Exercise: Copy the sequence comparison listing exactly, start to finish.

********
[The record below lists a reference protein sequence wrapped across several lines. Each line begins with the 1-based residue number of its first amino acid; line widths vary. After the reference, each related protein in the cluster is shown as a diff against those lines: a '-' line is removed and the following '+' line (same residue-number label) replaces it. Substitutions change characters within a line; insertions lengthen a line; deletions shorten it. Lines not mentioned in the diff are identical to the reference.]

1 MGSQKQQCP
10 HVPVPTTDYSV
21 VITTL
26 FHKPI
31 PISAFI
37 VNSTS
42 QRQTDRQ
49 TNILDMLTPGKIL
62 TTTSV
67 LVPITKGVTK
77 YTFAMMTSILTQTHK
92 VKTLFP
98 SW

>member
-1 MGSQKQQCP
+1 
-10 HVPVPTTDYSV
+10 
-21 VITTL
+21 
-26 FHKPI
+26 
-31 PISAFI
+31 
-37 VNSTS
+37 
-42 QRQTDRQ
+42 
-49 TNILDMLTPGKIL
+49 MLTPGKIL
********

[The record below lists a reference protein sequence wrapped across several lines. Each line begins with the 1-based residue number of its first amino acid; line widths vary. After the reference, each related protein in the cluster is shown as a diff against those lines: a '-' line is removed and the following '+' line (same residue-number label) replaces it. Substitutions change characters within a line; insertions lengthen a line; deletions shorten it. Lines not mentioned in the diff are identical to the reference.]

1 MGSQKQQCP
10 HVPVPTTDYSV
21 VITTL
26 FHKPI
31 PISAFI
37 VNSTS
42 QRQTDRQ
49 TNILDMLTPGKIL
62 TTTSV
67 LVPITKGVTK
77 YTFAMMTSILTQTHK
92 VKTLFP
98 SW

>member
-1 MGSQKQQCP
+1 
-10 HVPVPTTDYSV
+10 
-21 VITTL
+21 
-26 FHKPI
+26 
-31 PISAFI
+31 
-37 VNSTS
+37 
-42 QRQTDRQ
+42 
-49 TNILDMLTPGKIL
+49 MLTPGKIL